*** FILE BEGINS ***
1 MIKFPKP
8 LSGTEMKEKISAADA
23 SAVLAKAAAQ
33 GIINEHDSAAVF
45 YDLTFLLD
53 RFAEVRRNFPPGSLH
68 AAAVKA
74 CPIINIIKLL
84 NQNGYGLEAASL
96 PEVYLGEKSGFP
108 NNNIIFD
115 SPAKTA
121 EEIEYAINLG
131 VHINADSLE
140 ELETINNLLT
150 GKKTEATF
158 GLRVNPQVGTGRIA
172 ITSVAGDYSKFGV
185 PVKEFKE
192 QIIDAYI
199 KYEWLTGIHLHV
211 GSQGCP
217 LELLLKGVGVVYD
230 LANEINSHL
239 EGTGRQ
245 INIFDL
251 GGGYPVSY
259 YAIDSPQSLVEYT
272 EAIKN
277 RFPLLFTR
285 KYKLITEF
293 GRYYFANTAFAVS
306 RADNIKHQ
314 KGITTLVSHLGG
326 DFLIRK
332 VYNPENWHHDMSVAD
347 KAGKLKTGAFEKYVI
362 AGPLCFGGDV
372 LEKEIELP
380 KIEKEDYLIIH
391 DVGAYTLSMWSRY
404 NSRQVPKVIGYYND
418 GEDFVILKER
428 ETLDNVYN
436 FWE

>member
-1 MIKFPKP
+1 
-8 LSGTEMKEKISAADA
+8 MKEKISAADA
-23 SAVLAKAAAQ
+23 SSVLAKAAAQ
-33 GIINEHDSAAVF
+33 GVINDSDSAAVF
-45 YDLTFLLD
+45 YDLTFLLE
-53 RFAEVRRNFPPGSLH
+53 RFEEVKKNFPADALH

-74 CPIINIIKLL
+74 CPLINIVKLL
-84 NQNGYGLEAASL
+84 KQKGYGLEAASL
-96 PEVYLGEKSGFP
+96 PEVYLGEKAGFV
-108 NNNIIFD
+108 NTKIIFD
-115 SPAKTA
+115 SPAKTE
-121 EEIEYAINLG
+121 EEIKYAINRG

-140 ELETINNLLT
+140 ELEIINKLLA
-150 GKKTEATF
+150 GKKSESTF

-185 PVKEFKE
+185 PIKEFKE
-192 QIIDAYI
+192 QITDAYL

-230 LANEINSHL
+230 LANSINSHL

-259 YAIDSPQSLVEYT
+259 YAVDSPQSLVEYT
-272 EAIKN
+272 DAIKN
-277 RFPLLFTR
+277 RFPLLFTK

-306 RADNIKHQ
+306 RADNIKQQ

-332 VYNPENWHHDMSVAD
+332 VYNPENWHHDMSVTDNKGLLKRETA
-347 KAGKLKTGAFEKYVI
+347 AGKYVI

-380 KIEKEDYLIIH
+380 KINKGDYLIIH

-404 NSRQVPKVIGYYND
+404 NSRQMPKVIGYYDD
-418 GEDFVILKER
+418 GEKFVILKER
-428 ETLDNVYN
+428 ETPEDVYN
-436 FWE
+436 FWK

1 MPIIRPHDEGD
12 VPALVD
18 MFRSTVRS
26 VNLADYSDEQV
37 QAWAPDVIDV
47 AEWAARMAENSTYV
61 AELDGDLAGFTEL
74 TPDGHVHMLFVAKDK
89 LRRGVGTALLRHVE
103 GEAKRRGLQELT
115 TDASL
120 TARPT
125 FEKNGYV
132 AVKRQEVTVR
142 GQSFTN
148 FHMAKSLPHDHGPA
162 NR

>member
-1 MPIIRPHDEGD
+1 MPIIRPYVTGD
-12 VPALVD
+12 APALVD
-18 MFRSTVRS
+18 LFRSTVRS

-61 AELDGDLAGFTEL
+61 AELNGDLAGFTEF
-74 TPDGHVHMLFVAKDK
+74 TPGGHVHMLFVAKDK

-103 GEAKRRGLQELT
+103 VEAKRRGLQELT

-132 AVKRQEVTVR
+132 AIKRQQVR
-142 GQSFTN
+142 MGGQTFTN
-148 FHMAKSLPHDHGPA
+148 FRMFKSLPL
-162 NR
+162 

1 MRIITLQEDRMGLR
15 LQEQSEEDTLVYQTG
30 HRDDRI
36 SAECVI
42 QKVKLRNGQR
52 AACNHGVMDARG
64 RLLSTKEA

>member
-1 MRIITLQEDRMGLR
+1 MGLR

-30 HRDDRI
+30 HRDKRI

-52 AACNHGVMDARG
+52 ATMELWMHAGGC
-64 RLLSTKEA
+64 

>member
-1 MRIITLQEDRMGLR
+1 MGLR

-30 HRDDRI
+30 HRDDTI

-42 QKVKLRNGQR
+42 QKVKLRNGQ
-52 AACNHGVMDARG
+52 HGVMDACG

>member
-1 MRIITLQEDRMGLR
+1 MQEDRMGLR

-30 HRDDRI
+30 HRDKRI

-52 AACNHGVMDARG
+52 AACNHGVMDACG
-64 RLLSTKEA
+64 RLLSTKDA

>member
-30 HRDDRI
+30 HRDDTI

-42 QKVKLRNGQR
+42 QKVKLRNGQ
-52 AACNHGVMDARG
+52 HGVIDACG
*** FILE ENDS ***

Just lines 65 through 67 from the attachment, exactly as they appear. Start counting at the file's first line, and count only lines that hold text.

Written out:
-108 NNNIIFD
+108 NTKIIFD
-115 SPAKTA